US researchers aim to design a prosthetic tail for injured dolphin

The news from Indian River Lagoon was too familiar: another dolphin gravely injured because of human action.

But marine scientist Steve McCulloch immediately saw this rescue was unique. The baby bottlenose dolphin lost her tail, but perhaps her life could be saved.

McCulloch, director of dolphin and whale research at the Harbor Branch Oceanographic Institution, decided to channel his anger into a solution.

The solution for the dolphin dubbed Winter may be a prosthetic tail. If the logistics can be worked out, Winter's prosthesis would be the first for a dolphin who lost its tail and the key joint that allows it to move in powerful up and down strokes.

"There's never been a dolphin like her," said Dana Zucker, chief operating officer of the Clearwater Marine Aquarium, which is now Winter's home.

A dolphin in Japan has a prosthesis, the first in the world, to replace a missing part of its tail.

Winter was a frail, dehydrated 3-month-old when she came to the animal rescue center in December. A fisherman found her tangled in the buoy line of a crab trap in Indian River Lagoon near Cape Canaveral. The line tightened around her tail as she tried to swim away, strangling the blood supply to her tail flukes.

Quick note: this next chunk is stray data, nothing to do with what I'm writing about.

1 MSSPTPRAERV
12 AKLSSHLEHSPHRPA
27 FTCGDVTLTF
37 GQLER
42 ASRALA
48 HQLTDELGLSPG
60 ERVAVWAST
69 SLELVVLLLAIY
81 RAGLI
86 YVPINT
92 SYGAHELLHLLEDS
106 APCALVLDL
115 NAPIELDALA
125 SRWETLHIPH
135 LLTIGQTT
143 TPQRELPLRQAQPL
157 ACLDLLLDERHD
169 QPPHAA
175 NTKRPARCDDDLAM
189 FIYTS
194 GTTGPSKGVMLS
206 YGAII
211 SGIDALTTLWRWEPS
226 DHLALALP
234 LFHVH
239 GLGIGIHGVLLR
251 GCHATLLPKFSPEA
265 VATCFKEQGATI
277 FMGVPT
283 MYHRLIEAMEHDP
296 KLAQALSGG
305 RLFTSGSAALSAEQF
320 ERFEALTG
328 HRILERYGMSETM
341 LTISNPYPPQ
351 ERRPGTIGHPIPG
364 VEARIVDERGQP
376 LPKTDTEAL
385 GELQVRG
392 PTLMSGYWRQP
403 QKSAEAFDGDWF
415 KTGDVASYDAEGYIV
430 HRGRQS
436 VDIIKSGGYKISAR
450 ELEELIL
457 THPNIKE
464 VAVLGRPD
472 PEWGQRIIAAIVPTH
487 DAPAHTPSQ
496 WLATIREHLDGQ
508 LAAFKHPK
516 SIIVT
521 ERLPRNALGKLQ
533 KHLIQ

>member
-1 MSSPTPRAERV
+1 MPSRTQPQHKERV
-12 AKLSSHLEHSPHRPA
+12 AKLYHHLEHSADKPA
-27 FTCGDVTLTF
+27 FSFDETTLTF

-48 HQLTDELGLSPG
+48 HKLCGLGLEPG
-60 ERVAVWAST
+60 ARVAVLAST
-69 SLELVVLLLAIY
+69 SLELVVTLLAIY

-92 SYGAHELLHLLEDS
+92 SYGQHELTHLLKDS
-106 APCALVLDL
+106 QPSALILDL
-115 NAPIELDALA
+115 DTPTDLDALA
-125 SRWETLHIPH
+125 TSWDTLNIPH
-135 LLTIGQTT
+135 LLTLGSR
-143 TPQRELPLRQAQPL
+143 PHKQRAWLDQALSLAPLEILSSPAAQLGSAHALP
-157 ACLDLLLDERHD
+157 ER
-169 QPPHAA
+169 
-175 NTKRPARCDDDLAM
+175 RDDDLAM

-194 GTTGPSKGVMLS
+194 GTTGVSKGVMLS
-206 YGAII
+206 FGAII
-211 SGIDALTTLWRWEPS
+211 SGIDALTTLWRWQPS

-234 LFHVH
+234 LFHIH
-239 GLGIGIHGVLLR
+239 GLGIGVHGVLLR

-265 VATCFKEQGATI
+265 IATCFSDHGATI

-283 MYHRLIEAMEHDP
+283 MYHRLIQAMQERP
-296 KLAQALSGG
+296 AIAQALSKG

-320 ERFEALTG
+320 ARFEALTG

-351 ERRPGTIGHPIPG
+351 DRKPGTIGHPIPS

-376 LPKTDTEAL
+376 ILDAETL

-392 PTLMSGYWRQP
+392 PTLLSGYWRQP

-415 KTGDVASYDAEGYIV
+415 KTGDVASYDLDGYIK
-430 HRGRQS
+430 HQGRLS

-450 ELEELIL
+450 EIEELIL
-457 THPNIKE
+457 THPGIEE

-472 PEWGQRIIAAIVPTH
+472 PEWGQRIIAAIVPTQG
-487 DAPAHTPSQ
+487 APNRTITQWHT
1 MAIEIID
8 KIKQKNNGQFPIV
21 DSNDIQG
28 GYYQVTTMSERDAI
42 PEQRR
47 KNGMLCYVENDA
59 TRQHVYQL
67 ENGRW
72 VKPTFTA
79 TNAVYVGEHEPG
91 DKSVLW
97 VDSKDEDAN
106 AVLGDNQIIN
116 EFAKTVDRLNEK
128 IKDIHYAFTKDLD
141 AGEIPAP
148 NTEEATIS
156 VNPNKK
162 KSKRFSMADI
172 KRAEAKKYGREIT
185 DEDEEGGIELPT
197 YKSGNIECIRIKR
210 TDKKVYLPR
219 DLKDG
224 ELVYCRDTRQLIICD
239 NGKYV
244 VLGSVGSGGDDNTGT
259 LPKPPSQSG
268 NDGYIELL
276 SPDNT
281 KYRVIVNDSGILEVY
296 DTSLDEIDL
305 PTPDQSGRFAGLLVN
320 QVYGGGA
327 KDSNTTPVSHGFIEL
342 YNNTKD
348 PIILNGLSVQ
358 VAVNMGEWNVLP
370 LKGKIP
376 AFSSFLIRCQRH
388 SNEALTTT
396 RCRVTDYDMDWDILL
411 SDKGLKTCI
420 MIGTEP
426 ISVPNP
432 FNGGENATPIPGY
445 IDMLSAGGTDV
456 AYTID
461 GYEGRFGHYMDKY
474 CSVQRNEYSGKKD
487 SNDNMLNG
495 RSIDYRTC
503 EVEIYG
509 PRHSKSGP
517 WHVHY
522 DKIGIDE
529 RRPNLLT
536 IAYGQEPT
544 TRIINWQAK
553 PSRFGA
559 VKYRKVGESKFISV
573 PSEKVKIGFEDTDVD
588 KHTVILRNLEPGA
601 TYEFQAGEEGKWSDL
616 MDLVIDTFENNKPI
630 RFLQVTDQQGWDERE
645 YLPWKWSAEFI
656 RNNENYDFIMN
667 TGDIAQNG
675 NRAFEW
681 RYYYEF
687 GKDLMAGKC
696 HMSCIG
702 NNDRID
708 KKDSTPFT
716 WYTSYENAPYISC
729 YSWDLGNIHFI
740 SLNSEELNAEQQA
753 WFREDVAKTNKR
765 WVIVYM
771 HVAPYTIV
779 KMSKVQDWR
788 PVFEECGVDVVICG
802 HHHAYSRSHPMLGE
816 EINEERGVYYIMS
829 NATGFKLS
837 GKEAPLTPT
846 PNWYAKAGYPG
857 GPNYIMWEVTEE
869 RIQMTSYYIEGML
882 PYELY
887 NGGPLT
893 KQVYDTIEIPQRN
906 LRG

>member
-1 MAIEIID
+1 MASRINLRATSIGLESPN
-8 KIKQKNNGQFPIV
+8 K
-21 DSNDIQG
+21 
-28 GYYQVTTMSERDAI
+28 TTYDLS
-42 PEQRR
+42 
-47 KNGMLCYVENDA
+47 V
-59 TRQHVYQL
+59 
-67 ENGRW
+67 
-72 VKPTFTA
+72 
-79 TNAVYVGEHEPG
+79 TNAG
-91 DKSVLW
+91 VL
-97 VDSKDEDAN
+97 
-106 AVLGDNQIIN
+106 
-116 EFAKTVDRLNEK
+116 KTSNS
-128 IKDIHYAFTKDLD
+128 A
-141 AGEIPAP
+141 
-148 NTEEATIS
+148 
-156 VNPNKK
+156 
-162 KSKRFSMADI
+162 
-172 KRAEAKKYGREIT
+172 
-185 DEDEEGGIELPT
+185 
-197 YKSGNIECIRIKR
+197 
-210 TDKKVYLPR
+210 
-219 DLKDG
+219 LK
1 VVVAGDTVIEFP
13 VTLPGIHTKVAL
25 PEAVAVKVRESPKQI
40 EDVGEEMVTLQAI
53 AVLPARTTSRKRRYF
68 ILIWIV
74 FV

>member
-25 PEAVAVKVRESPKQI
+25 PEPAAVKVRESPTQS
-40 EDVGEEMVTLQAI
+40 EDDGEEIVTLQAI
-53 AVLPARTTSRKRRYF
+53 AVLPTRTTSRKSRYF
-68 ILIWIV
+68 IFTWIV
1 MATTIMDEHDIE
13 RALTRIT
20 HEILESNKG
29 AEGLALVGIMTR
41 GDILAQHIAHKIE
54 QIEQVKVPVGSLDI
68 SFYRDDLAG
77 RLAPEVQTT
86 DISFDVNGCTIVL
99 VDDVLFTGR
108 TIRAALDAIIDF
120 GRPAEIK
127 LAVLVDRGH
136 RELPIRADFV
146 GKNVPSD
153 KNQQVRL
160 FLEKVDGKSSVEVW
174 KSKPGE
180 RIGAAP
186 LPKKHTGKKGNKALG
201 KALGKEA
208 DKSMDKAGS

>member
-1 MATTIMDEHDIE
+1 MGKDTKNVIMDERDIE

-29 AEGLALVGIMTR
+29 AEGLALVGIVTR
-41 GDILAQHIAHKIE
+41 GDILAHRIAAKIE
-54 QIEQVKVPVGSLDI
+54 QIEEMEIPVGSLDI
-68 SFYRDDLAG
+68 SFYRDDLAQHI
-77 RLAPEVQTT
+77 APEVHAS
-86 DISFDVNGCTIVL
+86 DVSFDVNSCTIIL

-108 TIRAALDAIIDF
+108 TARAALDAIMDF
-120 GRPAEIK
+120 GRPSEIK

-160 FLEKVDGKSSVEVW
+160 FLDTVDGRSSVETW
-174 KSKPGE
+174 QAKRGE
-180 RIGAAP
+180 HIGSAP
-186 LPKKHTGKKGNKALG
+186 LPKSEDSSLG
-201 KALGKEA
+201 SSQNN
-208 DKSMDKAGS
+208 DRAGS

"It looked like paper," Zucker said of Winter's tail. "Bit by bit over the weeks it just fell off."

Winter was left with a rounded stump, reports AP.

A team of more than 150 volunteers and veterinarians spent months nursing Winter back to health. Zucker and her family cuddled with Winter and fed her a special mix of infant formula and pureed fish in the aquarium's rescue pool.

Winter learned how to swim without her tail, amazing her handlers with a combination of moves that resemble an alligator's undulations and a shark's side-to-side tail swipes. She uses her flippers, normally employed for steering and braking, to get moving.